Biometrics, or: How I learned to stop worrying and love the Man
I’m really opposed to having to give my physical details to state organisations. I don’t want to have my iris scanned, my fingerprints taken, or my nakedness exposed via back-scatter X-ray. I’m not sure if my objections are rational or just intuitive.
Certainly, I don’t trust the bastards. There’s enough evidence of general incompetence and specific malevolence among those with access to personal data to want to minimise my exposure.
I feel that biometrics are weak, both in terms of their generally high rates of false positives and negatives, and in the fact that some of them are very easy to fake. I’m worried about the uses to which they might be put.
Since the US started fingerprinting foreigners on entry, my desire to visit dropped to around zero. That’s OK: I’ve never been there. I don’t know what I’m missing. But now Japan’s at it, too. Never going to Japan again would be harder. I spent a couple of years living there; I speak Japanese. I like the place!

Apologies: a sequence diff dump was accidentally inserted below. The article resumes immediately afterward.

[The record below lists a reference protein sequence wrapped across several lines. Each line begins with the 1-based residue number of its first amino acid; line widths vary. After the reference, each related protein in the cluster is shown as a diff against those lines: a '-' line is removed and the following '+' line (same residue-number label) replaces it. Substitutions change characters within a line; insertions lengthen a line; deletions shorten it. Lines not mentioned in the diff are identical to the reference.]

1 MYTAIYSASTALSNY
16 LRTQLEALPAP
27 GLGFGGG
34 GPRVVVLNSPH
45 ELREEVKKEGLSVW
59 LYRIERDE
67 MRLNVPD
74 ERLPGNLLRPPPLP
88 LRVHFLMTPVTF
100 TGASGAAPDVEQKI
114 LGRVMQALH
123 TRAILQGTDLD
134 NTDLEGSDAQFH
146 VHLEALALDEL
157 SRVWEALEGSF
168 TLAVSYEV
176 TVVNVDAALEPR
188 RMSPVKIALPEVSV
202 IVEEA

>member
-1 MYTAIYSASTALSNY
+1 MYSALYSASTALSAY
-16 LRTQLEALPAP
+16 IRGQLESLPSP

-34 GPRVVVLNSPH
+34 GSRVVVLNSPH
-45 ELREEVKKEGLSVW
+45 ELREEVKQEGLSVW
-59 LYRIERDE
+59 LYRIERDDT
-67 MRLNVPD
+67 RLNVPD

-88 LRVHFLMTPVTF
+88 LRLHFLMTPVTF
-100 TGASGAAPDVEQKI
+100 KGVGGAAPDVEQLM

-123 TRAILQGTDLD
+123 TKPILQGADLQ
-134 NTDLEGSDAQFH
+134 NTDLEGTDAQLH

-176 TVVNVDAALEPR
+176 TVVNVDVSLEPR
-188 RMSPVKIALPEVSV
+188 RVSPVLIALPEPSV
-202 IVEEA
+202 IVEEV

Since discovering that I can’t go to Japan without being fingerprinted, I’ve felt in a bit of a quandary. Are my principled objections really that strong? Am I kicking at a stone wall, hurting only my own toes?
I found something like an answer this evening, as I was listening a programme on the BBC World Service about voice biometrics. Apparently, they work well enough that they are being used in Spain and Germany to identify criminals. (Or to perpetrate miscarriages of justice. Who can be sure?)
The point is, though, that your speech is a hard biometric to keep private. It’s available to anyone in hearing distance. Facial features, and stride profiles are similar. If it’s already possible to use voices, faces, and walking patterns, what is private about fingerprints?
Maybe I should just stop worrying and learn to love the Man/New World Order/dystopian sci-fi future. I don’t know.
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